There are always plenty of opportunities for seasonal people photography, and it’s really worth trying to grab a few of these. In southwest England these can include such things as the grape harvest at the growing number of vineyards, plus the dramatic spectacles of such events as Bridgwater Carnival (in Somerset) and Ottery Tar Barrels (in Devon), both held in early November.

Autumn photography: capturing the season

Autumn photography: capturing the season

As this brief introduction shows, there is a huge amount to photograph out there during the autumn. I hope you’ll get stuck in and enjoy the season.

You can get plenty more ideas in the above video: there is a lot more material covered there that than I’ve been able to in this article.

Future talks

My next online Zoom talk will be on Wednesday 7th December at 8pm GMT, and will cover coastal photography. If you’d like to attend, just register using the link below, so I know to send you the link. It’s all free!

Autumn photography: capturing a rainbow

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Underwater coral reef life: a relaxing video

A few minutes that will help you to feel better about the world!

No long-winded explanations of photographic technique in this blog, just a relaxing four-minute video of underwater coral reef life.

So just put your feet up, chill out with a glass of something nice and swim along with the turtles and fish.

All footage here was shot by Nigel Hicks, on location in the Maldives and the Philippines.

I hope you’ll enjoy the next few minutes, and that it’ll help you feel so much better about the world!

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The Techniques of Underwater Photography

Photography of tropical coral reefs in the Maldives and the Philippines

In my summer online photography talk, given live on 22nd June, I showcased the techniques of underwater photography. Though a relatively small part of my photographic work, it is one that I hugely enjoy. So I thought I would introduce some of the work I’ve done photographing the marine wildlife of coral reefs in the Philippines and the Maldives.

A recording of the talk can now be watched any time. Just click on the image below.

The challenges and techniques of underwater photography

The most obvious initial challenge to underwater photography is of course the very fact that it is under water! Inevitably, a first prerequisite is to be able to scuba dive, or at least snorkel, before any photography is possible. Once that is sorted, then you can start to face the challenges of underwater photography, which include:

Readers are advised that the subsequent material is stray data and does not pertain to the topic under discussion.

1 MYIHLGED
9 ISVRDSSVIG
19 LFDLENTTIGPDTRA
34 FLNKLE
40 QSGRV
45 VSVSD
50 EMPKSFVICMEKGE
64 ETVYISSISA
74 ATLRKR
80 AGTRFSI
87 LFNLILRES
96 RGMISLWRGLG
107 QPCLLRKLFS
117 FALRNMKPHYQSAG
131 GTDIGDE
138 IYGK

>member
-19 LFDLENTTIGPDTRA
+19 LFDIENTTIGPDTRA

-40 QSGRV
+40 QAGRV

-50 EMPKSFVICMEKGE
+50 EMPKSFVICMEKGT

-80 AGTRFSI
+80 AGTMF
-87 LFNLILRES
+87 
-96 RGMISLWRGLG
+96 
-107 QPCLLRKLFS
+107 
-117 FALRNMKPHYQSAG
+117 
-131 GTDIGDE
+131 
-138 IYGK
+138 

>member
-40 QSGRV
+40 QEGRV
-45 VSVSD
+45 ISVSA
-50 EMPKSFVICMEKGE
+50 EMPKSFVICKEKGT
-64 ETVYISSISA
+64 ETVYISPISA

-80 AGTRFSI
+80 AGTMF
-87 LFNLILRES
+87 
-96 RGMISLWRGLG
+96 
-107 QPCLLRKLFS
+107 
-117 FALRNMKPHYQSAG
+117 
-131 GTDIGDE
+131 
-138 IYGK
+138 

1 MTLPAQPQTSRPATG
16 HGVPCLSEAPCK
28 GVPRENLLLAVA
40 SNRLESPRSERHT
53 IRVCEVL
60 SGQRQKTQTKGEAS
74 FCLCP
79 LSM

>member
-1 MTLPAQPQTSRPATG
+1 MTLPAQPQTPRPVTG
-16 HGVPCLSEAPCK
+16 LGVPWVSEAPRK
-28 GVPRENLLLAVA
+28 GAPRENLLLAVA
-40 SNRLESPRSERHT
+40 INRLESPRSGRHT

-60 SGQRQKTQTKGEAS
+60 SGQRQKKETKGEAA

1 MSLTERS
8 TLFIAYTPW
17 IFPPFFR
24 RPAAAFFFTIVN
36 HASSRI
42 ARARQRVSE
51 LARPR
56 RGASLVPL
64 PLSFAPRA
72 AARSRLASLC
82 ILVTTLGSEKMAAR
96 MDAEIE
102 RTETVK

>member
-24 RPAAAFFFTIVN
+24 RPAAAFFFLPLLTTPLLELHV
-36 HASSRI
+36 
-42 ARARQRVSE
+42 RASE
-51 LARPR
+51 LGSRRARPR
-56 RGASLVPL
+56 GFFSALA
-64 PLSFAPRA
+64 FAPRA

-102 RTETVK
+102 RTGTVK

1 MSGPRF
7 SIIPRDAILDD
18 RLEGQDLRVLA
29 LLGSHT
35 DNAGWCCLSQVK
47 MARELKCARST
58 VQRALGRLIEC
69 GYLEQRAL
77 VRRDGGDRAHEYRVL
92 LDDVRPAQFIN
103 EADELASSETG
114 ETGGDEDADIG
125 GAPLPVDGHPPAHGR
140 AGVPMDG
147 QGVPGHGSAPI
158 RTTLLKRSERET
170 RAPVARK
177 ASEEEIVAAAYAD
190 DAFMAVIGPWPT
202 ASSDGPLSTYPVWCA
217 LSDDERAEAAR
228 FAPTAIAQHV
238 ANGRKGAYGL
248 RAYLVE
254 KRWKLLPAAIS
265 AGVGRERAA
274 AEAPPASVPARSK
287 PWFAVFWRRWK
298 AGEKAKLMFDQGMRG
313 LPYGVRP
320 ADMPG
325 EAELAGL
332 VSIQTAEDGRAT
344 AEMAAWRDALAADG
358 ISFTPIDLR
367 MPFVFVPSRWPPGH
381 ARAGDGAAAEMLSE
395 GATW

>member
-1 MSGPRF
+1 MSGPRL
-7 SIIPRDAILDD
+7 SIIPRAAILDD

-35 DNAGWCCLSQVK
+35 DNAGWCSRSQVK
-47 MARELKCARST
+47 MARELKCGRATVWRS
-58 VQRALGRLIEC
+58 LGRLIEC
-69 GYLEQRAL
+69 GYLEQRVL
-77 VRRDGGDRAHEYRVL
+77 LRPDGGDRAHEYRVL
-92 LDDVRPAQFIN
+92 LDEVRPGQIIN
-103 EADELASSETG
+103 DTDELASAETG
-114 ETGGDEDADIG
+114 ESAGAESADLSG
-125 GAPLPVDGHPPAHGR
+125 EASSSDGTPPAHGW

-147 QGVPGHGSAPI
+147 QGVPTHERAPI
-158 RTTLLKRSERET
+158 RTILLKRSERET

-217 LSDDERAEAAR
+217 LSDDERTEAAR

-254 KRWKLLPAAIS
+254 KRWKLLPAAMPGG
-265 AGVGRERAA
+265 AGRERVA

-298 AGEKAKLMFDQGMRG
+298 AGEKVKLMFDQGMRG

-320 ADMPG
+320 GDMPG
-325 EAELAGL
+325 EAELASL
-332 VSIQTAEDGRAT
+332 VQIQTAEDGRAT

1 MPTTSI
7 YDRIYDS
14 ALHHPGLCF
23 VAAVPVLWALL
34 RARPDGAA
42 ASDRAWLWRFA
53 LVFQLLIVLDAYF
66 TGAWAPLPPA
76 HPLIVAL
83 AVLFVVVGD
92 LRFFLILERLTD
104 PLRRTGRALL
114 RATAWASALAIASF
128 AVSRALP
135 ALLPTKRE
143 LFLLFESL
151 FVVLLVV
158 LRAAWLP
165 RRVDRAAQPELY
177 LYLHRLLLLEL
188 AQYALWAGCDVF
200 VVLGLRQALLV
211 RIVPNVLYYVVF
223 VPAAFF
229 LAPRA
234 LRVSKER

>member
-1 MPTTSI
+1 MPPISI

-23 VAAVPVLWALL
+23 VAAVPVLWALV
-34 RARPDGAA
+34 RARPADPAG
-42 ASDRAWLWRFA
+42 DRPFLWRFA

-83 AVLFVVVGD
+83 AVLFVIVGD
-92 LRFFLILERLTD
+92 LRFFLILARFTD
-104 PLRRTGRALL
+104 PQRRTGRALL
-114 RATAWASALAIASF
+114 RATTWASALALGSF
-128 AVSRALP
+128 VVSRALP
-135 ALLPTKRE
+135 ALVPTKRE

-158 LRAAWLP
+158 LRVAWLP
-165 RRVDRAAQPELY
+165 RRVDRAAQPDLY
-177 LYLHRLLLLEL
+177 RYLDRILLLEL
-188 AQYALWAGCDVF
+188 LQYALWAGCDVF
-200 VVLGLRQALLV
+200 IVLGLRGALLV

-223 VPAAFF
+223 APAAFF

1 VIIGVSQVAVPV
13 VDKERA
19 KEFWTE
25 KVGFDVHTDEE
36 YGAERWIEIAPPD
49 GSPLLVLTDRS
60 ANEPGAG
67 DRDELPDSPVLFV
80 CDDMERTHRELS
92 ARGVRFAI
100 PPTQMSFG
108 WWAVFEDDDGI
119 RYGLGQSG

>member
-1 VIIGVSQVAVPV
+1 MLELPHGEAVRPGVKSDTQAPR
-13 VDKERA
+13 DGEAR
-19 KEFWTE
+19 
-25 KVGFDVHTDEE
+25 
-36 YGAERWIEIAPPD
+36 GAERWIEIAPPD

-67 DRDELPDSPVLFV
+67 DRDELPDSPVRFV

• Light levels rapidly fall away as you go deeper, even in the most sunlit conditions;
  • The colour balance of the light rapidly changes, with red light being absorbed in the first few metres, leaving only blue light by the time you reach a depth of about 10 metres;
  • This loss of white light makes it important to use flash lighting to provide white light, and hence to show up the true colours of any subject;
  • No seawater is completely clear: there are always at least some suspended particles able to block and reflect flash lighting back to the camera;
  • It is usually necessary to come as close as possible to the subject, often using a very wide-angle lens, to minimise the camera-to-subject distance and hence the amount of suspended matter between the two;
  • Two flashguns (or strobes as they’re called for underwater photography) are commonly used, each mounted some distance on either side of the camera, increasing the angle of the flash, and helping to reduce the amount of light bounced back to the camera from suspended particles;
  • High pressures encountered while diving mean that all equipment – especially the camera’s housing – must be highly water- and pressure-resistant, making them rather cumbersome and heavy (at least when on land), especially when coupled with two widely-mounted flashguns;
  • Despite measures to reduce problems caused by suspended particles, most underwater images require considerable amounts of post-photography cleaning up in order to remove specks and make the images appear at their best.